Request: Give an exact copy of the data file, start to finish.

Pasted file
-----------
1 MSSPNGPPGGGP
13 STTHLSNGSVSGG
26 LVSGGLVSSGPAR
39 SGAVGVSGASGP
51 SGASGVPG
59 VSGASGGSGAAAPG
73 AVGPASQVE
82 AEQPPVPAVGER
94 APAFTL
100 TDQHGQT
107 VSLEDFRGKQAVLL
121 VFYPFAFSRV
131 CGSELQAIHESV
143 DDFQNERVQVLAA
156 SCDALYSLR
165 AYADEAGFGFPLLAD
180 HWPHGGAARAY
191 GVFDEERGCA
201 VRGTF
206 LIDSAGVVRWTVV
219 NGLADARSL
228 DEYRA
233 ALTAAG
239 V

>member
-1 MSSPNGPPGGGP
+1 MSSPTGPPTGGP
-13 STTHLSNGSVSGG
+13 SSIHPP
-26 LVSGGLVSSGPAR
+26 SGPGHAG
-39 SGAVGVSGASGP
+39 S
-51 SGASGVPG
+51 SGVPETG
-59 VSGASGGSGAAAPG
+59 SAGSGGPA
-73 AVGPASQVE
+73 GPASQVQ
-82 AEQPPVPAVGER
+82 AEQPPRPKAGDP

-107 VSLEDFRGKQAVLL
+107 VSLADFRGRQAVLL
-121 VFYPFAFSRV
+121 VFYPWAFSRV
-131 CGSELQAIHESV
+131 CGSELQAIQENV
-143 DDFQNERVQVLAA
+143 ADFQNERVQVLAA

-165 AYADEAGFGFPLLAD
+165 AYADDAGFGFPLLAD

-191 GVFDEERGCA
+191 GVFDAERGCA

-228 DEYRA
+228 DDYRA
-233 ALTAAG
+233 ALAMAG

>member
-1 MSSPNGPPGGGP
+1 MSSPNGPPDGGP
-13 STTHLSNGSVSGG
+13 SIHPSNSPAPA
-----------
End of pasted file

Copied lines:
1 MSSPNGPPGGGP
13 STTHLSNGSVSGG
26 LVSGGLVSSGPAR
39 SGAVGVSGASGP
51 SGASGVPG
59 VSGASGGSGAAAPG
73 AVGPASQVE
82 AEQPPVPAVGER
94 APAFTL
100 TDQHGQT
107 VSLEDFRGKQAVLL
121 VFYPFAFSRV
131 CGSELQAIHESV
143 DDFQNERVQVLAA
156 SCDALYSLR
165 AYADEAGFGFPLLAD
180 HWPHGGAARAY
191 GVFDEERGCA
201 VRGTF
206 LIDSAGVVRWTVV
219 NGLADARSL
228 DEYRA
233 ALTAAG
239 V

>member
-1 MSSPNGPPGGGP
+1 MSSPTGPPTGGP
-13 STTHLSNGSVSGG
+13 SSIHPP
-26 LVSGGLVSSGPAR
+26 SGPGHAG
-39 SGAVGVSGASGP
+39 S
-51 SGASGVPG
+51 SGVPETG
-59 VSGASGGSGAAAPG
+59 SAGSGGPA
-73 AVGPASQVE
+73 GPASQVQ
-82 AEQPPVPAVGER
+82 AEQPPRPKAGDP

-107 VSLEDFRGKQAVLL
+107 VSLADFRGRQAVLL
-121 VFYPFAFSRV
+121 VFYPWAFSRV
-131 CGSELQAIHESV
+131 CGSELQAIQENV
-143 DDFQNERVQVLAA
+143 ADFQNERVQVLAA

-165 AYADEAGFGFPLLAD
+165 AYADDAGFGFPLLAD

-191 GVFDEERGCA
+191 GVFDAERGCA

-228 DEYRA
+228 DDYRA
-233 ALTAAG
+233 ALAMAG

>member
-1 MSSPNGPPGGGP
+1 MSSPNGPPDGGP
-13 STTHLSNGSVSGG
+13 SIHPSNSPAPA